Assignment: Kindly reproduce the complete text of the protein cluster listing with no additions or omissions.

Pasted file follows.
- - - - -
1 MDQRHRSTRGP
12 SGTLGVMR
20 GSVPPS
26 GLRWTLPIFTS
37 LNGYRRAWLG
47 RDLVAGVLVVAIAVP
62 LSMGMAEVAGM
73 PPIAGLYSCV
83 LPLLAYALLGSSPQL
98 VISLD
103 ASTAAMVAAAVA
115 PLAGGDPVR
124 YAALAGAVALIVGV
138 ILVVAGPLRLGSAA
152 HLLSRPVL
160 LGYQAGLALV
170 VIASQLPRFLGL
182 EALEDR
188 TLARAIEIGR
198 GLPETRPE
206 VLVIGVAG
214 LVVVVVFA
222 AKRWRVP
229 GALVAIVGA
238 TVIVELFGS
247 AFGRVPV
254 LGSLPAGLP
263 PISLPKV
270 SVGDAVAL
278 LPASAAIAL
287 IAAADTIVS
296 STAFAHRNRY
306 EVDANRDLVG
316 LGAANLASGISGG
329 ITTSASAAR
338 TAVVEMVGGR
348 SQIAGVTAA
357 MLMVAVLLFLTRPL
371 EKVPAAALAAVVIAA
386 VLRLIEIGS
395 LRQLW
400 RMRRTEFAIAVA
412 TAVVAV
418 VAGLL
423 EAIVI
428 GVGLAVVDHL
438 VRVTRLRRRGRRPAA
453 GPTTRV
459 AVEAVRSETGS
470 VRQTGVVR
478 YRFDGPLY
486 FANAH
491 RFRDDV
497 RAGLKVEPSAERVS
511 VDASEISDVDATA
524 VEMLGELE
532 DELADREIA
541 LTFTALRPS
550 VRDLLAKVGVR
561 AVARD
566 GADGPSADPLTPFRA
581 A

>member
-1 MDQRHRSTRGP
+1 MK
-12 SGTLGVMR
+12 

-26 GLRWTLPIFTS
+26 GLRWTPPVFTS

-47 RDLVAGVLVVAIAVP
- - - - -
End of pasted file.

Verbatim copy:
1 MDQRHRSTRGP
12 SGTLGVMR
20 GSVPPS
26 GLRWTLPIFTS
37 LNGYRRAWLG
47 RDLVAGVLVVAIAVP
62 LSMGMAEVAGM
73 PPIAGLYSCV
83 LPLLAYALLGSSPQL
98 VISLD
103 ASTAAMVAAAVA
115 PLAGGDPVR
124 YAALAGAVALIVGV
138 ILVVAGPLRLGSAA
152 HLLSRPVL
160 LGYQAGLALV
170 VIASQLPRFLGL
182 EALEDR
188 TLARAIEIGR
198 GLPETRPE
206 VLVIGVAG
214 LVVVVVFA
222 AKRWRVP
229 GALVAIVGA
238 TVIVELFGS
247 AFGRVPV
254 LGSLPAGLP
263 PISLPKV
270 SVGDAVAL
278 LPASAAIAL
287 IAAADTIVS
296 STAFAHRNRY
306 EVDANRDLVG
316 LGAANLASGISGG
329 ITTSASAAR
338 TAVVEMVGGR
348 SQIAGVTAA
357 MLMVAVLLFLTRPL
371 EKVPAAALAAVVIAA
386 VLRLIEIGS
395 LRQLW
400 RMRRTEFAIAVA
412 TAVVAV
418 VAGLL
423 EAIVI
428 GVGLAVVDHL
438 VRVTRLRRRGRRPAA
453 GPTTRV
459 AVEAVRSETGS
470 VRQTGVVR
478 YRFDGPLY
486 FANAH
491 RFRDDV
497 RAGLKVEPSAERVS
511 VDASEISDVDATA
524 VEMLGELE
532 DELADREIA
541 LTFTALRPS
550 VRDLLAKVGVR
561 AVARD
566 GADGPSADPLTPFRA
581 A

>member
-1 MDQRHRSTRGP
+1 MK
-12 SGTLGVMR
+12 

-26 GLRWTLPIFTS
+26 GLRWTPPVFTS

-47 RDLVAGVLVVAIAVP